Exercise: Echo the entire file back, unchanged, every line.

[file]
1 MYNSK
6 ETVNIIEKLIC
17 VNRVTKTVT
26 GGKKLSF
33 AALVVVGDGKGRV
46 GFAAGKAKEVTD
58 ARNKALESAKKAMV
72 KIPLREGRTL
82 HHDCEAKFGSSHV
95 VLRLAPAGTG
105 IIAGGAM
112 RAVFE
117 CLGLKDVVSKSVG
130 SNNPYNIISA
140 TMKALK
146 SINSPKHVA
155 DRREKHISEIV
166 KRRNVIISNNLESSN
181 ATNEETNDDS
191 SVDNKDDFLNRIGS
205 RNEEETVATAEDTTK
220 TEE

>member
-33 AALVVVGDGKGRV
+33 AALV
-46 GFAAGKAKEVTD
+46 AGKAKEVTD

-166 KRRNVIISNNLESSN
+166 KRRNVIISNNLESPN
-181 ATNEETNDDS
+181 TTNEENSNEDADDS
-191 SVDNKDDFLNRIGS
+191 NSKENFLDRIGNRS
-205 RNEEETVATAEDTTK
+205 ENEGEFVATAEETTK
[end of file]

1 MYNSK
6 ETVNIIEKLIC
17 VNRVTKTVT
26 GGKKLSF
33 AALVVVGDGKGRV
46 GFAAGKAKEVTD
58 ARNKALESAKKAMV
72 KIPLREGRTL
82 HHDCEAKFGSSHV
95 VLRLAPAGTG
105 IIAGGAM
112 RAVFE
117 CLGLKDVVSKSVG
130 SNNPYNIISA
140 TMKALK
146 SINSPKHVA
155 DRREKHISEIV
166 KRRNVIISNNLESSN
181 ATNEETNDDS
191 SVDNKDDFLNRIGS
205 RNEEETVATAEDTTK
220 TEE

>member
-33 AALVVVGDGKGRV
+33 AALV
-46 GFAAGKAKEVTD
+46 AGKAKEVTD

-166 KRRNVIISNNLESSN
+166 KRRNVIISNNLESPN
-181 ATNEETNDDS
+181 TTNEENSNEDADDS
-191 SVDNKDDFLNRIGS
+191 NSKENFLDRIGNRS
-205 RNEEETVATAEDTTK
+205 ENEGEFVATAEETTK